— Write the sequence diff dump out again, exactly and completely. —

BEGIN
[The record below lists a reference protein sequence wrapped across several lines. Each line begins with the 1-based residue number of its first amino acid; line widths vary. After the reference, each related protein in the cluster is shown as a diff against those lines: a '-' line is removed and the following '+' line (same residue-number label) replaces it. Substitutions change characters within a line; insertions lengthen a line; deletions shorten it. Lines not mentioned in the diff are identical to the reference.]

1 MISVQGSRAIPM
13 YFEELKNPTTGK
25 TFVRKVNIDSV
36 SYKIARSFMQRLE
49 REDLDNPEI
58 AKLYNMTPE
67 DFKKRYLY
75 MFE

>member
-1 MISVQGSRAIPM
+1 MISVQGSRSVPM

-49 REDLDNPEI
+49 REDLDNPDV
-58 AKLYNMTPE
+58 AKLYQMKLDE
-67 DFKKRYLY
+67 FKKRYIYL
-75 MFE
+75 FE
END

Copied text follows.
[The record below lists a reference protein sequence wrapped across several lines. Each line begins with the 1-based residue number of its first amino acid; line widths vary. After the reference, each related protein in the cluster is shown as a diff against those lines: a '-' line is removed and the following '+' line (same residue-number label) replaces it. Substitutions change characters within a line; insertions lengthen a line; deletions shorten it. Lines not mentioned in the diff are identical to the reference.]

1 MISVQGSRAIPM
13 YFEELKNPTTGK
25 TFVRKVNIDSV
36 SYKIARSFMQRLE
49 REDLDNPEI
58 AKLYNMTPE
67 DFKKRYLY
75 MFE

>member
-1 MISVQGSRAIPM
+1 MISVQGSRSVPM

-49 REDLDNPEI
+49 REDLDNPDV
-58 AKLYNMTPE
+58 AKLYQMKLDE
-67 DFKKRYLY
+67 FKKRYIYL
-75 MFE
+75 FE